The first weekend in Tokyo, I did a bit of walking around the Palace Hotel, where Wharton was holding its Tokyo alumni forum, and looked in from afar at the Imperial Palace grounds.

DSC_0116 DSC_0122Then, Lucas and I tagged along with the Palms, a nice white family (Cuban-Swedish?  Are they still white?  They speak like eight languages.  That’s not very white.) on a tour through Roppongi, Omotesando, and most importantly the Meiji Shrine.

Some interesting sights indeed.  Despite the iconic torii arch towering over the park entrance, the first thing I noticed entering Meiji Shrine was the profusion of trees.  Passing through the intense shades of green, our guide explained that in honor of Emperor Meiji and his Empress the forest had been carefully curated with some 100,000 trees culled from all over Japan and overseas.

DSC_0163DSC_0166We passed a gallery of sake containers, and came to the low-slung temple in the middle of the park.  As with many of the well-trafficked public spaces in Japan, the grounds were very clean, but more notably (to me at least) it was peaceful and hushed, feeling more like a shrine as opposed to a tourist attraction.  The only relative commotion was a (still very solemn and ceremonial) wedding procession through the temple grounds, one that attracted the flutters of camera lenses (mine included).IMG_0687

DSC_0171DSC_0172The shimenawa of twisted rope, hanging between these two trees on the shrine grounds, mark a sacred space, a place inhabited by spirits or a place of purity.  A small visual reminder that despite the diversity or novelty of religious beliefs, a simple tradition can contain such fundamental, elegant concepts.  That two trees side-by-side can be holy, without an immediate pretense of ceremony or requirement of worship.  Just an acknowledgement of the presence of the divine.  A nod, a tip of the hat, a smile.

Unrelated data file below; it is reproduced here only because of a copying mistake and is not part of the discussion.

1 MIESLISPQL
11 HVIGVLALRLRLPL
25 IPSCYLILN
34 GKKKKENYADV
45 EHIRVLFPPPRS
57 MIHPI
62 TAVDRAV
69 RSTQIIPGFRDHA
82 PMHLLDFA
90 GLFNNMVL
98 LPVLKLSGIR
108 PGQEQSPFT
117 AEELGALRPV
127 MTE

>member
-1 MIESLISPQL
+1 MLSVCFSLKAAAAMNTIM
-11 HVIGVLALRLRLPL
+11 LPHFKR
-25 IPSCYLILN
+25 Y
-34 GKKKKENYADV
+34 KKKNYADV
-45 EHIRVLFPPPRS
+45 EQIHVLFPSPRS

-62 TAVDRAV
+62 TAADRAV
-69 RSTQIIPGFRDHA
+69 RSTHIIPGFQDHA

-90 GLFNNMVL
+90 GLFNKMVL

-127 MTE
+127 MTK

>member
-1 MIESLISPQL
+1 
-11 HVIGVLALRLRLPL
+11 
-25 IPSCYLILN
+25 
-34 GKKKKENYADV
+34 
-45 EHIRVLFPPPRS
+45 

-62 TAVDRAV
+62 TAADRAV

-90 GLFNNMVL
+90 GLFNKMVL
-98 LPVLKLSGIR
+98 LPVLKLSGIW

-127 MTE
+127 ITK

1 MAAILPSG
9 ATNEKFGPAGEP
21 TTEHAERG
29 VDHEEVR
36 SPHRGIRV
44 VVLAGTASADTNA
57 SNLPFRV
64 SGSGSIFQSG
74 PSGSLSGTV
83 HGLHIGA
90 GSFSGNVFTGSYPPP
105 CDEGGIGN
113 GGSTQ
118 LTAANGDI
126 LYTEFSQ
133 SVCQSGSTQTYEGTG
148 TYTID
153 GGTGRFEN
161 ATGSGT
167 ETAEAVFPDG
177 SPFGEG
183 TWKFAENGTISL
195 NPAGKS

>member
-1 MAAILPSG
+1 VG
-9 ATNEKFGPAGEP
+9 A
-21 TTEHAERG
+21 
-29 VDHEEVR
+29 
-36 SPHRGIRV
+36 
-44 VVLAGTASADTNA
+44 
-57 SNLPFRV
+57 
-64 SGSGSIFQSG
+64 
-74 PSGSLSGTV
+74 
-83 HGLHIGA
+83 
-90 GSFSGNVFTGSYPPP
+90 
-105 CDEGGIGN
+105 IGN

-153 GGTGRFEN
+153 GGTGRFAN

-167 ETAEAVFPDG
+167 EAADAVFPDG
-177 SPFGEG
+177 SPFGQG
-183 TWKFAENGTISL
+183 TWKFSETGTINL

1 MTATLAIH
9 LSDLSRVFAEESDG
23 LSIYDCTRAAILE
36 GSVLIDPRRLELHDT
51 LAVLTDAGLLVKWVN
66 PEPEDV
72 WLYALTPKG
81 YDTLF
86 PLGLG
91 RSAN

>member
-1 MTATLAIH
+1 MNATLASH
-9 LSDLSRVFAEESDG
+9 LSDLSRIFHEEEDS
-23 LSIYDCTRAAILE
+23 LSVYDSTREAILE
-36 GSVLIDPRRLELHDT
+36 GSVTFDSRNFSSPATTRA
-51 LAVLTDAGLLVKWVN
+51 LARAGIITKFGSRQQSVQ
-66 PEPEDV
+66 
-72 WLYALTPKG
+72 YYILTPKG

I hope more cities, especially ones still in a higher-growth phase (ahem, looking at you, Chinese cities), create unique (and long-lasting) nature-centric destinations in central locations.  I think it helps ground a city’s people, to remind them outside of whatever glass, steel, and cinder block existence confronts them on a day-to-day basis, there is a living, connected community that they can easily step into, and to which they on a larger scale already belong.